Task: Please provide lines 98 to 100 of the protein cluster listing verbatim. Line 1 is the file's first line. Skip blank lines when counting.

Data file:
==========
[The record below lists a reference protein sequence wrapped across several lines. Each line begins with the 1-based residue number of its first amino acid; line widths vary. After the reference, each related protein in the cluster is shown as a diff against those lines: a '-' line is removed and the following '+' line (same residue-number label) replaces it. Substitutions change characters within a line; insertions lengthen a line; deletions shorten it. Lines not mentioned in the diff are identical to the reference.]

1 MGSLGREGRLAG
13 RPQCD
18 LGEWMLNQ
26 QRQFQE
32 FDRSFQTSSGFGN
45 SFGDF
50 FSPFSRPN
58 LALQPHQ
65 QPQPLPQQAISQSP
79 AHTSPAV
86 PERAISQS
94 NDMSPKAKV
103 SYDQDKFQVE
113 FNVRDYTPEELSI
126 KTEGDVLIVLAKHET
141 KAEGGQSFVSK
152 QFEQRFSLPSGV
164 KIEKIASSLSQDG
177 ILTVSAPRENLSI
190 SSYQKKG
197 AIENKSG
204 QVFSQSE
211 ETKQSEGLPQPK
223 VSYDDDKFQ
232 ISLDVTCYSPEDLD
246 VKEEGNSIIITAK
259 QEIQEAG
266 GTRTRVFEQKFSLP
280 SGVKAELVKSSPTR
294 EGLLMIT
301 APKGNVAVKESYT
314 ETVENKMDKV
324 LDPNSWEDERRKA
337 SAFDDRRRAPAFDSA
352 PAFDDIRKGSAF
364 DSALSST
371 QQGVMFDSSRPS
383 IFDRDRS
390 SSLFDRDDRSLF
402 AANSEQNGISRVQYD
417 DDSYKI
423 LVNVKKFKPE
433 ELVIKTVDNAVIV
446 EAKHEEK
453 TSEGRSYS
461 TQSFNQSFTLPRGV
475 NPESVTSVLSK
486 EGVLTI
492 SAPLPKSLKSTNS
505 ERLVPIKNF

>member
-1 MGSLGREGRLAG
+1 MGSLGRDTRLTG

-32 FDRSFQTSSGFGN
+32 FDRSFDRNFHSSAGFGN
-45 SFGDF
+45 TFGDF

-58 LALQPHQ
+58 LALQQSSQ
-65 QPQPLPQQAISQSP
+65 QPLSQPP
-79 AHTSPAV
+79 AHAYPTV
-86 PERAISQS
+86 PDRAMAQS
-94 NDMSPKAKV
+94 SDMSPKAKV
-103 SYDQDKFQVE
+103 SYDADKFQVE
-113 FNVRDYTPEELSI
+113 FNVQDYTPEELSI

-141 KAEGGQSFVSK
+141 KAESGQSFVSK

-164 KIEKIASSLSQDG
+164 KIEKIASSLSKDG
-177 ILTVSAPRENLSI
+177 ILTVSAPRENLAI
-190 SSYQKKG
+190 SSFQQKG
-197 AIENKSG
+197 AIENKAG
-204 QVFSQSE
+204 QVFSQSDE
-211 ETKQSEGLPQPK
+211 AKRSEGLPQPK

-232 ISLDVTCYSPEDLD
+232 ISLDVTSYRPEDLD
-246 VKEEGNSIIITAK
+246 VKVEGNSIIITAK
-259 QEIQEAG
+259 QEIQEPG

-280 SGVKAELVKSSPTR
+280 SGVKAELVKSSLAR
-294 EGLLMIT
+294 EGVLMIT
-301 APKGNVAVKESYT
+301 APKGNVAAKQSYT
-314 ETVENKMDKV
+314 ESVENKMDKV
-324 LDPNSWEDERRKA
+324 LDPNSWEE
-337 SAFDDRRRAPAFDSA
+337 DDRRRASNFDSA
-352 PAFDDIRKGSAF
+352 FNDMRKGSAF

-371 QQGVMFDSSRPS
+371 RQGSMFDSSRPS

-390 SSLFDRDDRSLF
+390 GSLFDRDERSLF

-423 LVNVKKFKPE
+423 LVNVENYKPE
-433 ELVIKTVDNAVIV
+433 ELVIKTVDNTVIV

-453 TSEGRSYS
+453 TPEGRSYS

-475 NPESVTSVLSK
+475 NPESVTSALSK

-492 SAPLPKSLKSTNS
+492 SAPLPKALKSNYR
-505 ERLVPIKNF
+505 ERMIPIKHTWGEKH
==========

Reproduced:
+301 APKGNVAAKQSYT
-314 ETVENKMDKV
+314 ESVENKMDKV